This is a picture of a cup two gentlemen dropped off at the rectory a few weeks ago.  On the side of it is an inscription that reads: “To Rev. Elsen by the pupils of Parochial School Hudson  Jan 1st 1881.”  These brothers found this cup in their mom’s house after she passed away. They do not know how she came into possession of it, but they thought it belonged here.

I think of the journey of this cup—a beautiful gift from the school kids and how it would have cheered up Fr. Elsen when he saw it.  An act of love perhaps forgotten by those who gave it all those years ago but remembered anew.  Now it has made its way back to us 138 years later.  God’s timing isn’t our timing. This cup is a little reminder of how nothing is forgotten. This Christmas season, bring to the Lord again those needs that may weigh you down.  Be encouraged in your acts of love, knowing that they can and will be used in ways you may never know…until maybe 138 years later!


God Bless,

Fr. Todd


Fr. Todd Bulletin, December 15 2019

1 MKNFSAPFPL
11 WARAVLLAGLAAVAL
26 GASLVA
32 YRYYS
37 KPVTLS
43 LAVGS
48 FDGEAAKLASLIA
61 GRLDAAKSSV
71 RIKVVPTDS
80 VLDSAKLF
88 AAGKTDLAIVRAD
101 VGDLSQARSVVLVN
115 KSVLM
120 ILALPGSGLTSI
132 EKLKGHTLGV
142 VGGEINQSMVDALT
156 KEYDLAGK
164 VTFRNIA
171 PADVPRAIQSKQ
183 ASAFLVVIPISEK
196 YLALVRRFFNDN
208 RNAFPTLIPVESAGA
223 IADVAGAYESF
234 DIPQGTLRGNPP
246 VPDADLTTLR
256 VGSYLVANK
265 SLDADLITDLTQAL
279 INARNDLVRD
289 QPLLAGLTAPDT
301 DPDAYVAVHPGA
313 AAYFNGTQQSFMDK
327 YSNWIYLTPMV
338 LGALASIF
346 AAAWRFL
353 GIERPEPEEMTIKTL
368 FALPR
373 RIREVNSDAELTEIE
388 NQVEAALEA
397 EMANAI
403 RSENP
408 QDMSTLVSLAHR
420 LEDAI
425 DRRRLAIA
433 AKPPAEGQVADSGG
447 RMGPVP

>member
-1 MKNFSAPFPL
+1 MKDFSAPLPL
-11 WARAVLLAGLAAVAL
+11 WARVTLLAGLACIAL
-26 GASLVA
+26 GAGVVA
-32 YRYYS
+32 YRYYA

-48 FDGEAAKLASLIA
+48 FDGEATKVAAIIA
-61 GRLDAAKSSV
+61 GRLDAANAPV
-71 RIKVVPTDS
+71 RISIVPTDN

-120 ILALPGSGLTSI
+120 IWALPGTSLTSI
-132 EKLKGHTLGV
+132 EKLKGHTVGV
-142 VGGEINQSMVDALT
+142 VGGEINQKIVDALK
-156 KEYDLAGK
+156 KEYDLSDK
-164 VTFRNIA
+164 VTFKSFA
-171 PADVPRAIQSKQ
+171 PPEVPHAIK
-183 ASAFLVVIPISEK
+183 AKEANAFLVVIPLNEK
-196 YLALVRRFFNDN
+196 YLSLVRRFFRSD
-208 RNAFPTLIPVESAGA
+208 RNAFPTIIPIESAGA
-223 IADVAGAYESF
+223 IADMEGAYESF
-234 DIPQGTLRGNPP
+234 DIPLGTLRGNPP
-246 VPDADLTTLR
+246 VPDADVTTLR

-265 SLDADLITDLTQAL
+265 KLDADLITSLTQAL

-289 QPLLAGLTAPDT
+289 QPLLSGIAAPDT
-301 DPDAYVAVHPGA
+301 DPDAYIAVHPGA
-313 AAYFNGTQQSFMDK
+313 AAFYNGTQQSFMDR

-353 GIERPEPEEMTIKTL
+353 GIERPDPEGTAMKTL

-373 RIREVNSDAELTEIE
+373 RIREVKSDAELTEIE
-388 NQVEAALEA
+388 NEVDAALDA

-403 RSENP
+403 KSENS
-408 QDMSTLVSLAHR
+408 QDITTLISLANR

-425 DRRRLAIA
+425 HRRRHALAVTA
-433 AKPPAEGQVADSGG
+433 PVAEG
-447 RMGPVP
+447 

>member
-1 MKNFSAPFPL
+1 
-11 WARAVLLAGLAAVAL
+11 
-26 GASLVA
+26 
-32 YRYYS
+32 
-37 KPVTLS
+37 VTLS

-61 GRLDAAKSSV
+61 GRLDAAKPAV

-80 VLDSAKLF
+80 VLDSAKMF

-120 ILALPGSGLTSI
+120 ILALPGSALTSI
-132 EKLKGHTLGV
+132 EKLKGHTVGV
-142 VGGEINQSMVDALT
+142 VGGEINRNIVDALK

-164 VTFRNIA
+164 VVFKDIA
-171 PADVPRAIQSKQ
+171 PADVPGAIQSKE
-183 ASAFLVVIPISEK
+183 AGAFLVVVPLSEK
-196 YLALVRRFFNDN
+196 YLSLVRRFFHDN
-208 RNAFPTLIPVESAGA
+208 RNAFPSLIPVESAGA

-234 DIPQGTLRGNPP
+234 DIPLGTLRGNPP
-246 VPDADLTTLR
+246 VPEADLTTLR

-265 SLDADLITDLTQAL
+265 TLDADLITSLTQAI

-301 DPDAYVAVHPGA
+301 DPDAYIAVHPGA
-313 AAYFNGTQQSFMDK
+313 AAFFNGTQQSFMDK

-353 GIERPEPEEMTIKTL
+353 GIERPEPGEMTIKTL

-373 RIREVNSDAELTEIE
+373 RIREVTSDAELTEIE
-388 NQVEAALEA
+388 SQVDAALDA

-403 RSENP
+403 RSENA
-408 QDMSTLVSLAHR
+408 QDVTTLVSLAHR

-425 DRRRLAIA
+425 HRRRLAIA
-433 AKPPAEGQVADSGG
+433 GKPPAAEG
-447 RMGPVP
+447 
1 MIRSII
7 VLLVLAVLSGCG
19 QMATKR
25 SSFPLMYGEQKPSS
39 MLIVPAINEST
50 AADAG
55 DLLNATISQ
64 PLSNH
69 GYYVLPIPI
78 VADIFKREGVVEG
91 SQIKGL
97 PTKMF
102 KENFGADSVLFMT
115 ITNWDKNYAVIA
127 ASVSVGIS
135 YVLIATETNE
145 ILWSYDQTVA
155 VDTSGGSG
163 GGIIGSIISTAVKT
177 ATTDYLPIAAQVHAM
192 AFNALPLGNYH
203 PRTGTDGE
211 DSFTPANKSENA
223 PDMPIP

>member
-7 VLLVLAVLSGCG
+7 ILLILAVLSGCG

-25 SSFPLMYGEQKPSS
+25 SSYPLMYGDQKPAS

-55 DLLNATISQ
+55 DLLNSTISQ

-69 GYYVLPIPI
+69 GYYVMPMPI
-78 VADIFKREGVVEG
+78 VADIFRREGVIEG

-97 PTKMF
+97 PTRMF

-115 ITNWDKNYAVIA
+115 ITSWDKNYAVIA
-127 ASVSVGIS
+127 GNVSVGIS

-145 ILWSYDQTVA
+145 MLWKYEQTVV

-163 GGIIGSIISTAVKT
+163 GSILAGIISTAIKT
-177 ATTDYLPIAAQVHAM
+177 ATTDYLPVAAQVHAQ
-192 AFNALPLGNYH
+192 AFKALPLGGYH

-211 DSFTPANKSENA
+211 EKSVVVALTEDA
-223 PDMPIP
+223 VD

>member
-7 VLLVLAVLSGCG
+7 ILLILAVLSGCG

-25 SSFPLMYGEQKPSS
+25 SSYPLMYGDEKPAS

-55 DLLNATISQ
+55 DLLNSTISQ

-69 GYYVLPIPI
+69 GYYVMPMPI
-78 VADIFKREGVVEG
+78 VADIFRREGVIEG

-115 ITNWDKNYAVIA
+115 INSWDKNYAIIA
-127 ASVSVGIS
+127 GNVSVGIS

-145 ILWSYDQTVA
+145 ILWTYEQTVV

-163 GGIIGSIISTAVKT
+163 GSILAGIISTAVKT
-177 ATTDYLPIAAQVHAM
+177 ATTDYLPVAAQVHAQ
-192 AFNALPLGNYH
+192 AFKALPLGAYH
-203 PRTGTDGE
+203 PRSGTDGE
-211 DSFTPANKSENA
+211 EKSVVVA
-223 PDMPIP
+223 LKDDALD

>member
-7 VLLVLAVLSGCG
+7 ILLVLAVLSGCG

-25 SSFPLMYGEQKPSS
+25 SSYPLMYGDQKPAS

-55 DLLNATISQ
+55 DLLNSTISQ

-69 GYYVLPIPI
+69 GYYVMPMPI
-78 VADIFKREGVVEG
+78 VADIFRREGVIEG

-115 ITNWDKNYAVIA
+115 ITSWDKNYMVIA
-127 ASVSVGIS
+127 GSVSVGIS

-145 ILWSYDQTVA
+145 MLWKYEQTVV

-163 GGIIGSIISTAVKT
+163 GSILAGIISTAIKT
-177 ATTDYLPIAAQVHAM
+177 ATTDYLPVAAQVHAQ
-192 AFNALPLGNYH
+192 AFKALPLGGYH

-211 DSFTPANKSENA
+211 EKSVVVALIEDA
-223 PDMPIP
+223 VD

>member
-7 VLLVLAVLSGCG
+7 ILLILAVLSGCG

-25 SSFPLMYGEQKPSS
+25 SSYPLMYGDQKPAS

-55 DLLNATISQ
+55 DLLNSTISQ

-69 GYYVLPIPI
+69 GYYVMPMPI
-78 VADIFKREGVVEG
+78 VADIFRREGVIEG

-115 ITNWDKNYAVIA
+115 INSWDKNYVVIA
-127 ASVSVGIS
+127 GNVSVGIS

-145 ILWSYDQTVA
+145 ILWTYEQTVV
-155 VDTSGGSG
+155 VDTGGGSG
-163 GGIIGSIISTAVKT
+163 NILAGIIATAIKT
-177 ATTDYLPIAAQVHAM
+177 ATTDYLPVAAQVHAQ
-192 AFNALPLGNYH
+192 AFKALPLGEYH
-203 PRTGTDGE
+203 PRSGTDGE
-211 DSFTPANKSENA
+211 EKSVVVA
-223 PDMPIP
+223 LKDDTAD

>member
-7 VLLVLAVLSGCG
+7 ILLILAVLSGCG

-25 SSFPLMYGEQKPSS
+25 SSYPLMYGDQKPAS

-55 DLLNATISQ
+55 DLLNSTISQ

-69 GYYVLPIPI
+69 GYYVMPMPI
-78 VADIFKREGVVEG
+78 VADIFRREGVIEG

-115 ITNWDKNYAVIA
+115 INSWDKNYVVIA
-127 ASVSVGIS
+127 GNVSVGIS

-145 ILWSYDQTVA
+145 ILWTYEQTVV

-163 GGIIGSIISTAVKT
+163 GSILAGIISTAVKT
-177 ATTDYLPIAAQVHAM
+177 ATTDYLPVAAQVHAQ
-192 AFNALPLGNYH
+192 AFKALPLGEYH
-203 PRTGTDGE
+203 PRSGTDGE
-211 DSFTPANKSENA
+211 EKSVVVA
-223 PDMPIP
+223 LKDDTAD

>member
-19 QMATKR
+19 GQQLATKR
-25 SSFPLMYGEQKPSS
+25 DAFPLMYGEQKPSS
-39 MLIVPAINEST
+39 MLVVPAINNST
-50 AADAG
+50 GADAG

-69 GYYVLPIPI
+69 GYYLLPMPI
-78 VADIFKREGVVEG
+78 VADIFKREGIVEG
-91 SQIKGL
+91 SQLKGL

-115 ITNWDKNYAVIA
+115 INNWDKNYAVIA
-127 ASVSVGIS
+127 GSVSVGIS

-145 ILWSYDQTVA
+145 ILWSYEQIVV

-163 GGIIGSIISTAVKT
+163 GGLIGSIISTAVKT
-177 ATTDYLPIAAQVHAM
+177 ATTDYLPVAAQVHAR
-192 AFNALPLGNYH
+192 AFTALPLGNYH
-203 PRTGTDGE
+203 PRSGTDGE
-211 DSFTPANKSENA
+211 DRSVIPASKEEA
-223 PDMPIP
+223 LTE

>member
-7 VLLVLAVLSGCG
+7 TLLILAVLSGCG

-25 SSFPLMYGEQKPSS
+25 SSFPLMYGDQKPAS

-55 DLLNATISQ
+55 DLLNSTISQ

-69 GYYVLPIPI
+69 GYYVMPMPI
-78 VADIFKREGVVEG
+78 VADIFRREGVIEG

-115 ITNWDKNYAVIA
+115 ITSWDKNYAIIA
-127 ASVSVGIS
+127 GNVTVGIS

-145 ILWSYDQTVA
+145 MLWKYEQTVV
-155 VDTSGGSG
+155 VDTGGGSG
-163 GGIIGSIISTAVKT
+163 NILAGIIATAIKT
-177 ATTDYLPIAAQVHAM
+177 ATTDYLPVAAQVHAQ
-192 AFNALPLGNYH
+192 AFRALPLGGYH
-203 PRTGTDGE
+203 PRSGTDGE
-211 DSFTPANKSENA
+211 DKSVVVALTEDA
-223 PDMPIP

Dear Sacred Heart and St. Mary’s,

Thank you for your participation at the annual Cantata.  It is a beautiful thing to see us coming together from so many churches to produce this work of art.  I am grateful we can host it at Sacred Heart.  This past week, I joined my twin brother at his parish for a morning of reflection (similar to what we did over the summer).  It was hosted by twin sisters who are also both religious sisters!

This week on Wednesday, December 18th, we will have our annual Advent Penance Service at Sacred Heart at 7pm. The Sacrament of Confession is a beautiful encounter with the Lord’s love and mercy.  During this Advent I have been struck by a sense from the Lord that He knows and sees our hurts, our burdens, and He wants to set us free.  While that healing love can be experienced in many ways, confession is a particular avenue of that grace.  In it we can hand over sins and experiences that weigh us down.  It is very, very easy to carry things for years and it is incredible within the context of the sacrament to see the freedom of handing it over, whatever it might be.